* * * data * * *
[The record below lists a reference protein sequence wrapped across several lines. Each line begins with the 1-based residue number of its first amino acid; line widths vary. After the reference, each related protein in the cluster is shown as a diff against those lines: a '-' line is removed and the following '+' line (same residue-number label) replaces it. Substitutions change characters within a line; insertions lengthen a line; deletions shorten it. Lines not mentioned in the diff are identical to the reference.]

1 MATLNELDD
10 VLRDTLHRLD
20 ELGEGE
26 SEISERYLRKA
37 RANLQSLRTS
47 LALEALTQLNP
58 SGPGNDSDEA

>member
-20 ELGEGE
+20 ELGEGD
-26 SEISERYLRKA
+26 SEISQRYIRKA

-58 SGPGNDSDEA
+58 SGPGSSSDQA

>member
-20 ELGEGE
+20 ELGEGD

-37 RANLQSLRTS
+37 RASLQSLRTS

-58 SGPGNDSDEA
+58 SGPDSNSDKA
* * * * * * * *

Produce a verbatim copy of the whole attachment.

[The record below lists a reference protein sequence wrapped across several lines. Each line begins with the 1-based residue number of its first amino acid; line widths vary. After the reference, each related protein in the cluster is shown as a diff against those lines: a '-' line is removed and the following '+' line (same residue-number label) replaces it. Substitutions change characters within a line; insertions lengthen a line; deletions shorten it. Lines not mentioned in the diff are identical to the reference.]

1 MATLNELDD
10 VLRDTLHRLD
20 ELGEGE
26 SEISERYLRKA
37 RANLQSLRTS
47 LALEALTQLNP
58 SGPGNDSDEA

>member
-20 ELGEGE
+20 ELGEGD
-26 SEISERYLRKA
+26 SEISQRYIRKA

-58 SGPGNDSDEA
+58 SGPGSSSDQA

>member
-20 ELGEGE
+20 ELGEGD

-37 RANLQSLRTS
+37 RASLQSLRTS

-58 SGPGNDSDEA
+58 SGPDSNSDKA